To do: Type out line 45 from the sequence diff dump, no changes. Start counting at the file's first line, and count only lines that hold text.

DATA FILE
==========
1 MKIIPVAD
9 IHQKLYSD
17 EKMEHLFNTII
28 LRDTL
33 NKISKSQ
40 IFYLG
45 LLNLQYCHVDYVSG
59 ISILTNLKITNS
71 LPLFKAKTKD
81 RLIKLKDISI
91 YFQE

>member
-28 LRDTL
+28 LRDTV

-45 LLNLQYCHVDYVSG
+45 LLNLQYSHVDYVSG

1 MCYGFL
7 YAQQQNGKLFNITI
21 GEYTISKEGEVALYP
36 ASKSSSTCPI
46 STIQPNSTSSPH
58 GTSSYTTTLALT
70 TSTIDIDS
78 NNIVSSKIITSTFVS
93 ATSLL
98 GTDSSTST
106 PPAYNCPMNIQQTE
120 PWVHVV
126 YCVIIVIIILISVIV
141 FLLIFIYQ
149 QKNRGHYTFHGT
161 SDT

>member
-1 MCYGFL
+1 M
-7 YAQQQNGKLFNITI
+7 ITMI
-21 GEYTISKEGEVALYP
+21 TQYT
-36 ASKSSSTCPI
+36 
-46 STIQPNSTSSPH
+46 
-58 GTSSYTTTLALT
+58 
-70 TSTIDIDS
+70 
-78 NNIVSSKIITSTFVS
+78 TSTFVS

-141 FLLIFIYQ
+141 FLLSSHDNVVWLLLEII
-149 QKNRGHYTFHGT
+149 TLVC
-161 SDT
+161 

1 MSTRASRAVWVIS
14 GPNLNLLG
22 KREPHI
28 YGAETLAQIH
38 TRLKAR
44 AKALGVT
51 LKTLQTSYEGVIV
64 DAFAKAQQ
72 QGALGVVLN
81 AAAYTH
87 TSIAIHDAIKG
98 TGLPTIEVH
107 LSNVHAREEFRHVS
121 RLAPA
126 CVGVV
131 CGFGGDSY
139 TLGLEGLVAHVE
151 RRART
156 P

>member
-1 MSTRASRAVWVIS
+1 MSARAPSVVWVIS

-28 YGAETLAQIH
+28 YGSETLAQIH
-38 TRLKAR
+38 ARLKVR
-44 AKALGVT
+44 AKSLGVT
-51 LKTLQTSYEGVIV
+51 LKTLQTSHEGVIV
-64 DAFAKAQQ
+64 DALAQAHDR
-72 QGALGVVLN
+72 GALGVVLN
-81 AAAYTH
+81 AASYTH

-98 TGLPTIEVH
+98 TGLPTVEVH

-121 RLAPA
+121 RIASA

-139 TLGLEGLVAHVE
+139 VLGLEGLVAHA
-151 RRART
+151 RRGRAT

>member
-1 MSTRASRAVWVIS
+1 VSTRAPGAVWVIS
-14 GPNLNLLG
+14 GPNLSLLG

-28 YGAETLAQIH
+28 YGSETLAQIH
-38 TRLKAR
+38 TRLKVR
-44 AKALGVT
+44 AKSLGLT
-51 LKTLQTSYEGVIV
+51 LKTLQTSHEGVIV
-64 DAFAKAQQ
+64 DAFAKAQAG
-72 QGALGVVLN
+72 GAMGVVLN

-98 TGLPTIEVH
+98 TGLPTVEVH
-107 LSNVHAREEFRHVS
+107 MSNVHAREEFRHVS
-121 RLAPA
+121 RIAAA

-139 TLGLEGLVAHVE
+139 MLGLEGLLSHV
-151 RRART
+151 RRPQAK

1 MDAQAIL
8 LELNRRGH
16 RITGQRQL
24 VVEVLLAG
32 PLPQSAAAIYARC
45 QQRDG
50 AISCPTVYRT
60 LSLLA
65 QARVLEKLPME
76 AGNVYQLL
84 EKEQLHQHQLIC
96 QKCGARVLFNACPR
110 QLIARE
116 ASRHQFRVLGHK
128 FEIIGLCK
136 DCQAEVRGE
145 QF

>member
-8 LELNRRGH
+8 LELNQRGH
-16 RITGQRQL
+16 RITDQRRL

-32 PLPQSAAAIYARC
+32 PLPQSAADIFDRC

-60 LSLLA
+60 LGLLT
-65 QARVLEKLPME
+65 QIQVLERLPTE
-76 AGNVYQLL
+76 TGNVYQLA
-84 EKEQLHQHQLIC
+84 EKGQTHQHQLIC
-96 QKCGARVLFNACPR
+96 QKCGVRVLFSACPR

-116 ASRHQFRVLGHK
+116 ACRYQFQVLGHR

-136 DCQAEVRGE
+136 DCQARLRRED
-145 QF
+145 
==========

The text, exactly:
+58 